A controversial bill that would change the way local school districts assign students to schools is running out of time as lawmakers close in on the final four working days of the General Assembly.
The bill would give priority to students who live closest to schools — and would likely mean the end of Louisville’s anti-segregation program designed to mingle students from different races, backgrounds and parts of town in the same schools.
The measure passed the state House of Representatives two weeks ago, but it hasn’t yet had a hearing in the Senate Education Committee, which is the next step in the legislative process.
Bowling Green Republican Sen. Mike Wilson, chair of the Education Committee, directed questions about the legislation to Louisville Sen. Dan Seum, who has proposed similar measures in the past.
“Sen. Dan Seum from Louisville is taking the lead on that, and I know he’s been having meetings,” Wilson said Thursday. “And so I’m awaiting word from him to either put it on the agenda or not. So that’s totally up to him.”
Seum could not be reached for a comment on Thursday.
Earlier this week, Seum proposed an amendment that would limit the legislation to elementary schools in Louisville, saying that the city’s youngest students should be exempted from long bus rides.
“I have never figured out how you take an at-risk child and stick him on a school bus two hours a day and somehow you get a better educated kid,” Seum said.
The state Senate has approved neighborhood schools bills twice in recent years, though the legislation was never taken up by the House, which was, until this year, controlled by Democrats for nearly a century.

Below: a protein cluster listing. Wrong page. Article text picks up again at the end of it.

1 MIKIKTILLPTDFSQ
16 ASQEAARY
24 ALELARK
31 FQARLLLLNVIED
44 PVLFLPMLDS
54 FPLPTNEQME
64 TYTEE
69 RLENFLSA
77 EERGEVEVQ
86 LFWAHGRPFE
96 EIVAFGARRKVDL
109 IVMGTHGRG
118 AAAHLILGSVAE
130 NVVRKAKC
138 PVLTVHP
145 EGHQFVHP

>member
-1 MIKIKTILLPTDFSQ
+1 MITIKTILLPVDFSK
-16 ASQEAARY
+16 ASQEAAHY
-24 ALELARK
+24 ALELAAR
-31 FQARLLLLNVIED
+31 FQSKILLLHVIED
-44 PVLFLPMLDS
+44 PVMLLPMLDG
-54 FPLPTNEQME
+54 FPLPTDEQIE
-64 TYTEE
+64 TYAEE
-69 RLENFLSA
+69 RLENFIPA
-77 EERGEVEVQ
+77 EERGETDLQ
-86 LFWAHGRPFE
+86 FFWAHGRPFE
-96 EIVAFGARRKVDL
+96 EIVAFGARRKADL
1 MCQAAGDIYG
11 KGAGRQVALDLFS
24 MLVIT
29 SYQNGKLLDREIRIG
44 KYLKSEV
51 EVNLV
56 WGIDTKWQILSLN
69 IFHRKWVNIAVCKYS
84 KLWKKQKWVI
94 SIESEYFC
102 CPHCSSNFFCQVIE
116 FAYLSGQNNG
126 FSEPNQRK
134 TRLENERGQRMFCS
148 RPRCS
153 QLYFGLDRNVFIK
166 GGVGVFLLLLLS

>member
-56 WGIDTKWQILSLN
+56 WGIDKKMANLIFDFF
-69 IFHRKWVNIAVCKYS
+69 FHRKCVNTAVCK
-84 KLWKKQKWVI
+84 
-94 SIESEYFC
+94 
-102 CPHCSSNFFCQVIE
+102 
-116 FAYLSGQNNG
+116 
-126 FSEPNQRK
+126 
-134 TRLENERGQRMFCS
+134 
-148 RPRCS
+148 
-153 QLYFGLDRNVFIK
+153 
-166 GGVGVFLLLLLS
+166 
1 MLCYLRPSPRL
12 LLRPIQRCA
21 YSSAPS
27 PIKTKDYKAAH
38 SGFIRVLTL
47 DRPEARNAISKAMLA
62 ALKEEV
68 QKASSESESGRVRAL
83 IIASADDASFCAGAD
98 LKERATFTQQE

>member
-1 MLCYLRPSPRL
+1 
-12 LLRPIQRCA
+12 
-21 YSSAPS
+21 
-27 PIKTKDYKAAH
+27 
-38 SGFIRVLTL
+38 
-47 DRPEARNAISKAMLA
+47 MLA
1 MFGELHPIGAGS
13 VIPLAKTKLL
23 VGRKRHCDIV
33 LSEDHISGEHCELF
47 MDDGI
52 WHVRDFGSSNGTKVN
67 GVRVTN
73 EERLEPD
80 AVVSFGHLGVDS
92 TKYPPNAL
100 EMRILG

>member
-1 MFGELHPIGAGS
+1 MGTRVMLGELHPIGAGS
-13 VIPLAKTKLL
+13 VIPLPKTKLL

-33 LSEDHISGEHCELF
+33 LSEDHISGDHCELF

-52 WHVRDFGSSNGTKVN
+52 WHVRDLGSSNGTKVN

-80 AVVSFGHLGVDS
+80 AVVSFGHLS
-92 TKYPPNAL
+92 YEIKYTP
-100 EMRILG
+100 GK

Criticism in Louisville
Louisville began its anti-segregation busing program in the 1970s. A series of court decisions have upheld and tweaked the busing system in the decades since, with the U.S. Supreme Court ruling in 2007 that there is a compelling governmental interest in maintaining diversity in public schools.
The neighborhood schools program has drawn major pushback from some Louisville residents, who say it would effectively re-segregate the city’s public schools.
“I think it’s a very unwise and reckless bill,” said Sen. Gerald Neal, a Democrat from Louisville. “I think it’s a retreat to the past. I think it serves nothing in terms of what we’ve invested in our system going forward.”
When asked about the bill’s uncertain trajectory, Neal said it could still be revived.
“It has slowed down, there’s no question. But that doesn’t mean it won’t pop up, because it’s in a political gambit and a lot of dynamics get involved in that,” he said.
The Senate Education Committee will likely meet next week to discuss another bill that has taken an uncertain course: charter schools.
Lawmakers have four more official working days during this year’s legislative session, but they also have plenty of time to negotiate. Starting next week, the governor’s 10-day veto period takes place. The General Assembly will end on March 30.